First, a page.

Just in case you were worried that all that blasting would get boring, there's another side to Retrograde. In order to progress through the levels, you'll have to spend a bit of time on foot. As well as landing to visit the shop, there's a need to say hello to the planetside aliens with your fists. Eventually you'll be able to purchase the Planet Buster, which opens a door that leads underground. All you need to do is fight your way down to the bottom. Easy.


With great power comes great responsibility... or lots of dead aliens.

Beat enough of the underground levels and you'll come up against the planet's boss... a huge, Armalyte-esque effort that will take all your upgraded weaponry just to make a dent. They also take a fair amount of time to destroy... time that will see their attacks eat away at your precious energy... and lives.


There's nothing like a day in the country. Wonder if the shop sells ice cream?

I must admit, I found Retrograde to be a pleasant surprise. If I could compare it with anything, I suppose the closest would be Forgotten Worlds, but it has a lot of its own elements too. At first it was frantic and overwhelming, but once I got into it and things settled down, it became a lot easier to play, and once my weaponry started accumulating I had that joyful feeling of being a supreme Death Dealer. It may become a little repetitive in time, even with the two different game elements, but Retrograde appeases an itchy trigger finger with some ease.

Sunday, 20 February 2011

Snare (Commodore 64)

Once upon a time, way, waaay back when, I had my own website. It wasn't anything flash... I was bored and so I decided to make a little website in an attempt to learn basic HTML. And it worked quite well, to a degree... although so lacking were my skills that the reviews were stitched together using JPEG and PNG images that I'd created, rather than through code. The problem was, it was on GeoCities, so it only took about eight views before my bandwidth allowance was smashed, thanks to those images. Still, it was quite a nice little ZZAP! 64 rip-off, if I do say so myself. It was called Retro-Active Reviews. Did you ever see it? It's gone now. Quite sad.

One of the games my team reviewed (yes, I had a team!) was the Commodore 64 game, Snare. A Thalamus release (their seventh) coming on the heels of the amazing Armalyte, it was probably one of their lowest-profile games, and to be honest I probably didn't give it a fair shake at the time. Had puzzle elements to it, see. That was about seven or eight years ago, though... time to give it another shot, I reckon.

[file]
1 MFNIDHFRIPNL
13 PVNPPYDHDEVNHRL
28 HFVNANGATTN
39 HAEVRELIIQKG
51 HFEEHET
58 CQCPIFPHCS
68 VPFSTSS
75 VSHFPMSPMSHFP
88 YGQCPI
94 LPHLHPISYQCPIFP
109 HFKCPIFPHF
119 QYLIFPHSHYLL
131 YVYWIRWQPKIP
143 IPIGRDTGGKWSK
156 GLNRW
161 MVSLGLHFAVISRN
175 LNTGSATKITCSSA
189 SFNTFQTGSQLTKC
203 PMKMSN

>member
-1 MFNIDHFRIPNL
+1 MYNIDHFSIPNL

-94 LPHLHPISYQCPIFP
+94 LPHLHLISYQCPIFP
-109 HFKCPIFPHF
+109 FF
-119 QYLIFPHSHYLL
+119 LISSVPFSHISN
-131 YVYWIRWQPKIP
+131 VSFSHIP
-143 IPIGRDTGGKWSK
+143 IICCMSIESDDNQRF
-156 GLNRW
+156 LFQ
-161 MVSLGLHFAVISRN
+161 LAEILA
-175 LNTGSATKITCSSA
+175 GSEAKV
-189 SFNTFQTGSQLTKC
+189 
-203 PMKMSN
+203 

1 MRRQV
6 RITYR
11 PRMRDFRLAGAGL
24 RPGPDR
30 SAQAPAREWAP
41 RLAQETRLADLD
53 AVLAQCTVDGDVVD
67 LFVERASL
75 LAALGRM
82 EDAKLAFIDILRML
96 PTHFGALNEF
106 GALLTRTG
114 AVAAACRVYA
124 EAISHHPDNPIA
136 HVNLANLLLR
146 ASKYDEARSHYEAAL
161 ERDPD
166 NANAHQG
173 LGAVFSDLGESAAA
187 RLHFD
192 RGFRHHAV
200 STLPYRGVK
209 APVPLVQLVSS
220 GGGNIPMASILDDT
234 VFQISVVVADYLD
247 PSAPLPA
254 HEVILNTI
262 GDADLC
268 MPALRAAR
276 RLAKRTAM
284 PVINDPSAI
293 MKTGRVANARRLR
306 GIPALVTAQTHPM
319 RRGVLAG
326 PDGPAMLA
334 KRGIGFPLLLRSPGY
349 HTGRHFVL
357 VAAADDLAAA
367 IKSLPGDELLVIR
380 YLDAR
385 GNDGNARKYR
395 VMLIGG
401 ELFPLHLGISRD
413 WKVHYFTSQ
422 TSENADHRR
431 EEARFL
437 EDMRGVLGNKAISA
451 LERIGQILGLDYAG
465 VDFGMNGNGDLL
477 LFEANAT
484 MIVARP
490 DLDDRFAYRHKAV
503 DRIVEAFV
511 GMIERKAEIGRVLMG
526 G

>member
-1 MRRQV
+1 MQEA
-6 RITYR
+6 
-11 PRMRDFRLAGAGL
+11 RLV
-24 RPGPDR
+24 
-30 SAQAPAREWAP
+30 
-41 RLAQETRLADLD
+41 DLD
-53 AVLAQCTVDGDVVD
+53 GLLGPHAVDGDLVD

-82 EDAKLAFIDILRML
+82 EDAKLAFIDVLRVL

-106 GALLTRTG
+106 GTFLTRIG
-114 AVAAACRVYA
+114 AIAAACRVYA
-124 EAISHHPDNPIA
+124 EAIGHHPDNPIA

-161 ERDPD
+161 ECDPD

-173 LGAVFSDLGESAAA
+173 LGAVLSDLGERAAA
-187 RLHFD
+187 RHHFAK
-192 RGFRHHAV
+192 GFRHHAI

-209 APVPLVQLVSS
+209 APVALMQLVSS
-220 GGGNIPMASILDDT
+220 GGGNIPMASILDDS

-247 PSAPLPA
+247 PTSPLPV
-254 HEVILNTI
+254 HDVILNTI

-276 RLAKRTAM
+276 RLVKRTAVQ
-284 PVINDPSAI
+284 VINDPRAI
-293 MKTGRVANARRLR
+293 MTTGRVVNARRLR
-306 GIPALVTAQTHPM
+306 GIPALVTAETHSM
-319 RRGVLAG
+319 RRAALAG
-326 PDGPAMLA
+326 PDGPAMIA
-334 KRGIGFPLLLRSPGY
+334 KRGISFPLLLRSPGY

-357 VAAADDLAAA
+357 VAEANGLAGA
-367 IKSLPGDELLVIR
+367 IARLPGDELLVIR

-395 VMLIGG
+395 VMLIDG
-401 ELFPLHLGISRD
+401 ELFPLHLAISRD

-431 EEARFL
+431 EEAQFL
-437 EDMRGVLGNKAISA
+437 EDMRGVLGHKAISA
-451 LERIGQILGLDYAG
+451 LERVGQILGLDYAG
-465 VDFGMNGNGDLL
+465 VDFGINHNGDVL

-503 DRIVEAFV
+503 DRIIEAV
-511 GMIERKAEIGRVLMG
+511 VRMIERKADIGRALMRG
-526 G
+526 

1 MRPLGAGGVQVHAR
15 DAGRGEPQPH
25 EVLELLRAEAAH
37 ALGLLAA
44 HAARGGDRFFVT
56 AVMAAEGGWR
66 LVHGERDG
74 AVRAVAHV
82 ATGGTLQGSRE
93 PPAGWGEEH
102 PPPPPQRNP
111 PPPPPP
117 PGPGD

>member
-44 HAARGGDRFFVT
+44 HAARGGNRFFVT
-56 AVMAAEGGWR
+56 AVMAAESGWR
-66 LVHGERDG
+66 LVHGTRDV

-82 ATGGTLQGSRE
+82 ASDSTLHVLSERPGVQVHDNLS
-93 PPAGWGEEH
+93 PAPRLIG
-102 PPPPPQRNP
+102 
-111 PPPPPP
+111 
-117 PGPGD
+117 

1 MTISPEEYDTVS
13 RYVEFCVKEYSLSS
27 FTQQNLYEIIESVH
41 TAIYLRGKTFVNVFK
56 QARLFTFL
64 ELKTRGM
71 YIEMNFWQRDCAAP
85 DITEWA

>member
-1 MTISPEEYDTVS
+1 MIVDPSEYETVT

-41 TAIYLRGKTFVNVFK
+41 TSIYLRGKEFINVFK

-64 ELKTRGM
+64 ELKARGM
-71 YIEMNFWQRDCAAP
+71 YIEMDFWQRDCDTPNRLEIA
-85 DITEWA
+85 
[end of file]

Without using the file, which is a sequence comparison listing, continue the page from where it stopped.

Look, the arrows point the way. How hard can it be?

I remember the advert for Snare... "One man's killing joke". As the story goes, in the year 2049, Andre Thelman, one of the world's richest men, died. Prior to this, he'd spent years building a massive twenty-level maze in a temporal cavity in the grounds of his home. Once finished, he ventured into this maze with his most prized possession, where he promptly snuffed it. Rich, then, but not very smart.

In the years since his death, the rumours built this treasure into legend, and many have died attempting to retrieve it... to the point where all attempts are now televised, in what must be something a bit like The Running Man. Well, as far as contestants getting offed on live telly goes, anyway.


Oh, for fork's sake... which way do I go?

Snare puts you in the seat of a ship designed especially to conquer this maze. It can accelerate and decelerate at incredible rates, it can jump and it can shoot. This is important... there are huge gaps in the maze that you really wouldn't want to fall down, and this is no empty, ghostly relic... guardian ships are on patrol, ready to ward off treasure hunters at a moment's notice.